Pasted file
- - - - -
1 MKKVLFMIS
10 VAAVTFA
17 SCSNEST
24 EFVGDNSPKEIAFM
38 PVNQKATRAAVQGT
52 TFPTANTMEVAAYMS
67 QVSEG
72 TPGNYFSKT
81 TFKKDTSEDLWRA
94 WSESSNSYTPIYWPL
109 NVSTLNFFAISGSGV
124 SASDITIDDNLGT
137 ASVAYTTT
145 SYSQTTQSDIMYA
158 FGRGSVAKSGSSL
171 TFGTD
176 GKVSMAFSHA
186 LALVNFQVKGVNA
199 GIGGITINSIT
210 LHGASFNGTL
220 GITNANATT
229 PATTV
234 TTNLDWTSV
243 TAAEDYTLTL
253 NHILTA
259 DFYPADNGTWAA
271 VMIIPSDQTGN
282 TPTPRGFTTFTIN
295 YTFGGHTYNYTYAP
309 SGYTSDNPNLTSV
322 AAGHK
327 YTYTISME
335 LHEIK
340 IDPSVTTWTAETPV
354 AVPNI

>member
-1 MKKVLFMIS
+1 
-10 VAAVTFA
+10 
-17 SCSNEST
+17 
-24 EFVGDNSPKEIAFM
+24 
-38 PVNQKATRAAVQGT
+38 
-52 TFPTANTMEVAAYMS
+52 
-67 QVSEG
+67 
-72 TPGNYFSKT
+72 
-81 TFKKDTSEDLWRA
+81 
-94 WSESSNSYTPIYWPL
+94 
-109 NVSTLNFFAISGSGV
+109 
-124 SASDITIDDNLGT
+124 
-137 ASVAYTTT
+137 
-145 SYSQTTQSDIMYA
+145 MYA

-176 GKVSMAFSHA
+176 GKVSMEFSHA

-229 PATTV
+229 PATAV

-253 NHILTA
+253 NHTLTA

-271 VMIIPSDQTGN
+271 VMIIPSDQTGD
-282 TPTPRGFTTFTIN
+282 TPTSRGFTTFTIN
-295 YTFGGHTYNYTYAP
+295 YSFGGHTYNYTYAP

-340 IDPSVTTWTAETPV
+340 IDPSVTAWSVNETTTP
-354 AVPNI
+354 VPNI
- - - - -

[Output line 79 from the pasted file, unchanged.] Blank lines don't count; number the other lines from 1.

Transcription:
-354 AVPNI